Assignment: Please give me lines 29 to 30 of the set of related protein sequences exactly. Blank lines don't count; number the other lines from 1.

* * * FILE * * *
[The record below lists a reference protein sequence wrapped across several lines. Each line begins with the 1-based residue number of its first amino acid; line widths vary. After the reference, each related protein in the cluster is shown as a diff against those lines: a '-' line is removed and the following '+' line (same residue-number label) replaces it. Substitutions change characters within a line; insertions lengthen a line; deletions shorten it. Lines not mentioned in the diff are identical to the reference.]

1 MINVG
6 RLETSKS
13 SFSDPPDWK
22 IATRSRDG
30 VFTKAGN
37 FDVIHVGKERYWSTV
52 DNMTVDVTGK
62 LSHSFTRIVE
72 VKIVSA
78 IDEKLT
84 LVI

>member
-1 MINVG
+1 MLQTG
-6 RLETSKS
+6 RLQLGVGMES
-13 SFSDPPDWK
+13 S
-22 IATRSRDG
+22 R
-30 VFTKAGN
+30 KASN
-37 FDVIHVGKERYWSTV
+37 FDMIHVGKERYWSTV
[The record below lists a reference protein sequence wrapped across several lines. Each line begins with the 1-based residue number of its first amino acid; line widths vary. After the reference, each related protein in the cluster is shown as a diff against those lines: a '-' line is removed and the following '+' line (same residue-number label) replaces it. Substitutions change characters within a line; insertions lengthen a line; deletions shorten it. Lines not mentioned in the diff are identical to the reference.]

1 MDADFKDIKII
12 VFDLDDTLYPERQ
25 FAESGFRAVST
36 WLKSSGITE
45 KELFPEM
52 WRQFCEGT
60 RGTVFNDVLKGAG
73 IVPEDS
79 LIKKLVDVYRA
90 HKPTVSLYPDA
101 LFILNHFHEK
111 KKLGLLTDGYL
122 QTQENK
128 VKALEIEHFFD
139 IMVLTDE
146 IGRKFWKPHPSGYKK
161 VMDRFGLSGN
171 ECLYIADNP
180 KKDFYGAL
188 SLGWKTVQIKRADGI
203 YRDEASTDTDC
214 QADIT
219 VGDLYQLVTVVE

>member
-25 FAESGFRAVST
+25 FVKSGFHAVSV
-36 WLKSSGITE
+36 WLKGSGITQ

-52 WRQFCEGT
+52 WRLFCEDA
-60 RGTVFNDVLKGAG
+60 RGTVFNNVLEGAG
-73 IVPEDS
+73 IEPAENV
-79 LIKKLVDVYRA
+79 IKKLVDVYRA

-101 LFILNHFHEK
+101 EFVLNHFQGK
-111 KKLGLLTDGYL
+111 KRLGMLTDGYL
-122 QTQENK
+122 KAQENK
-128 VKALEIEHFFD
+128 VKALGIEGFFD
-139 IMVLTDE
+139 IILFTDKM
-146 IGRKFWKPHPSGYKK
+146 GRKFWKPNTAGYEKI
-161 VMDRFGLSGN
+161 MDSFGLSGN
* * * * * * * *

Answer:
25 FAESGFRAVST
36 WLKSSGITE